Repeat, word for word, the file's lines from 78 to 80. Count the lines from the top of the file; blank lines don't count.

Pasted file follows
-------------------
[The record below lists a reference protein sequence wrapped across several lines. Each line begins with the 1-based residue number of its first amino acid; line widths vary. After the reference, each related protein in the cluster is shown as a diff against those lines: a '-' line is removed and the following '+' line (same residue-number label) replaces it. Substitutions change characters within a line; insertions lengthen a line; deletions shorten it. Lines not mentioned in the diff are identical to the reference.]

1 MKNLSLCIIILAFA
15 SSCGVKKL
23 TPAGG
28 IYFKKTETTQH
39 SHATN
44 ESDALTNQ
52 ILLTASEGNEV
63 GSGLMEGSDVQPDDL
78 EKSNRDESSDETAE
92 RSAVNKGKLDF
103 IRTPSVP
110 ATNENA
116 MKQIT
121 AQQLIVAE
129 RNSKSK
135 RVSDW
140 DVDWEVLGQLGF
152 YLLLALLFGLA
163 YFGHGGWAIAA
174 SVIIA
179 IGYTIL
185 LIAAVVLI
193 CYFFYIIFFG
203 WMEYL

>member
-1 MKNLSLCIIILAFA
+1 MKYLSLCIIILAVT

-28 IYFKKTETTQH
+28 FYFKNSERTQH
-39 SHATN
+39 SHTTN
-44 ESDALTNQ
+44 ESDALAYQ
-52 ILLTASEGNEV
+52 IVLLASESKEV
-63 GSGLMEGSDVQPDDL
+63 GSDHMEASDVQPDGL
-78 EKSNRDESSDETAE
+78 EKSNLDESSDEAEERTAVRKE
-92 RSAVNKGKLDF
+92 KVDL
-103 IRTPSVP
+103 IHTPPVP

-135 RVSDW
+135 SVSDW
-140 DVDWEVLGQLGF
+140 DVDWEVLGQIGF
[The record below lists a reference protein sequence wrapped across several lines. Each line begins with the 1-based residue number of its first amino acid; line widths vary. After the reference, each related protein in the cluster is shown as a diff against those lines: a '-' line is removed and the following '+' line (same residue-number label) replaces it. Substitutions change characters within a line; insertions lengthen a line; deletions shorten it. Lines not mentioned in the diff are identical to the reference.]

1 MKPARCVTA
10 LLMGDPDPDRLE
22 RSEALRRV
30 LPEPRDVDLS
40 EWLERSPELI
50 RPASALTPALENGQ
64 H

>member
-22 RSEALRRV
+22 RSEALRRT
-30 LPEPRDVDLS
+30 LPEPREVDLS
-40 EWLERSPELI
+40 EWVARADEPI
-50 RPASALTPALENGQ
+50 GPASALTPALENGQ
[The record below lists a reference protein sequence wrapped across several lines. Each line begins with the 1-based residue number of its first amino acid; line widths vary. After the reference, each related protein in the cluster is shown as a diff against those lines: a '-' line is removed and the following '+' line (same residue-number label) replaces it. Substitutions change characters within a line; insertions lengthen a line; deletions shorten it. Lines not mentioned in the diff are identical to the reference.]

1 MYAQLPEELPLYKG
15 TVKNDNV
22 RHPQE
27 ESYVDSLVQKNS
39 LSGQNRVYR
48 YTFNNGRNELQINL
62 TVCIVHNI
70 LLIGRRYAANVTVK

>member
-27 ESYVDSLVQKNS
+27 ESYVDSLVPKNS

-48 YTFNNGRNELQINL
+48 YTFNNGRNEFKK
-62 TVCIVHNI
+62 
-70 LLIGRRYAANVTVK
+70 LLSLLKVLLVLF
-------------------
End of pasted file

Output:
-48 YTFNNGRNELQINL
+48 YTFNNGRNEFKK
-62 TVCIVHNI